174: Wednesday 19th January 2011

Yesterday I took the Probatron for its first dip test. This was not intentional, but I am glad it happened so now I know what happens when the motor and controller etc. get covered with water. I was giving my daughter a lift to the local college where she was doing some football training and as I approached the entrance from the roundabout I did not notice that the junction was completely flooded. As I went through the flood, a bow wave came over the hood and I kept it going to get through and out the other side. I only got a few yards before the controls all died. My daughter walked the last few yards and I put on my hazard lights and called the rescue service (RAC). I waited about 10 minutes then tried the main start and it came on, but the contactors were cycling and that means that the controller was detecting short circuits. This was a good sign as the controller was working. I could see the 1000A fuse was still intact, so this was also a good sign. The programmer was working, and showing the voltage and current levels, so that was another good indicator. I had my daughters phone as I had left mine at home on charge and after a few minutes it was locked out on a password. My wife had called me back to tell me that the rescue service said they would be about 40 minutes getting to me, so I knew I could take incoming calls. I tried it again about 20 minutes later and I got a bit of forward drive before it cut out. This at least allowed me to get over to the edge of the road. Another 5 minutes and I tried again, and this time I could keep driving, so I drove round to the college sports hall entrance so I could get the password for my daughters phone. At this time I had no reverse gear. When I set out I did not have much charge and this swim had eaten a bit more from the batteries. The rescue van came and we disconnected the batteries at the Anderson connector and dabbed the contactors etc. with tissue paper to take up the water laying on top. I still didn't have reverse, but we decided to give it a try to drive home. my daughter already had a lift home arranged, so that was no problem. I got half way up a steep hill and ran out of battery power. The rescue man towed me to the top of the hill and from there it was all downhill. So with gravity on my side and the small charge that had re-established I drove home. There was another slight rise in the road that got me down to 15MPH, but I got home, still no reverse and we pushed it backwards up the drive and plugged in. Had quite a nice chat with the rescue man and then just left it on charge. The next day I came out to a dry car and everything worked fine again. So endeth the dip test. I believe that if I got the speed right then I could have got through the flooded area without much issue, it was mainly the water getting into the electronics on the controller that stopped the drive. As the controller is mounted on top under the hood, I just need to prevent water getting up that high. Hitting a flooded area at speed is not the right approach either! Another mini adventure over.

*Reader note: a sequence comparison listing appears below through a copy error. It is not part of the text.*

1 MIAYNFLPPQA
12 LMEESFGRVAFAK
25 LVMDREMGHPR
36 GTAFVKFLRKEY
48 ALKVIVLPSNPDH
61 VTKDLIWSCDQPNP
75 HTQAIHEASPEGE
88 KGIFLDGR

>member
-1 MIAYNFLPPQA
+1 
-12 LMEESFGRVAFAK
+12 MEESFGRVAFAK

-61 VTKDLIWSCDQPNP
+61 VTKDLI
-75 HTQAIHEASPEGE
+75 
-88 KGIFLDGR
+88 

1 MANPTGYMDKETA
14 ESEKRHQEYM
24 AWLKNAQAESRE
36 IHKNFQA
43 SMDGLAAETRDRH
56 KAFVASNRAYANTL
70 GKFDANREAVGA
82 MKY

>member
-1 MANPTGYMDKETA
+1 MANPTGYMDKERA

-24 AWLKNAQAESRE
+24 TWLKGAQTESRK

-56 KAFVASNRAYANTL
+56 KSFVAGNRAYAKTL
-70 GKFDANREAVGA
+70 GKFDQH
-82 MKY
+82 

173: Saturday 8th January 2011

Nothing much to report at the moment. Had a reasonably uneventful Christmas with the Probatron. My range has reduced now to a mere 15 miles. I am worried that I have damaged my batteries with a few journeys when I ran them down too low. I am not sure the Lucas batteries are up to the job either, but without hugely heavy traction batteries, I believe the only really well proven batteries are the Trojans. I could have bought these, but it was the maintenance that I wanted to avoid. This could be an expensive mistake. This has made me start researching places where I can get Lithium Iron Phosphate batteries cheap or to find the funding for the prices as they are. This will increase my range too. I currently have batteries rated to 18kWh and this should get me about 50 miles. Lead acid batteries are only good down to 20% DOD and that is about 11.6 volts on each battery, so then at 350Wh/mile I should get 40 miles. Now this is in ideal conditions. I have achieved this figure a few times, but not recently. With a Lithium pack I want 36kWh and I should be able to use all of this and get around 100 miles from a single charge. I am now keeping a log of every journey to include the start and finish pack voltages, the start and finish distances, when a charge is made, the driving conditions, the extra equipment I had running, such as lights and heater etc and what modes of operation were being used such as sport and economy mode, which gears etc. My first data collection saw a distance of 15 miles, but some of this was using the heater and lights. I am lucky to get 20 miles lately. maybe this will improve as the weather improves. I understand that the batteries cannot accept as much charge when they are cold. Invariably they are being charged then left cold for another 5 hours or so before being used, so this does not help either. This does limit the journeys I can do, but I can still get to work o.k. I will be working on a garage tidy up soon. I am just finishing off the floor tiling in my kitchen then the garage is next. So then I shall get the rest of the displays up and running. I have had some bother getting an electronics supplier to send me the right connector for my matrix display, then I can start my experiments to get that working. That should keep me busy for a while.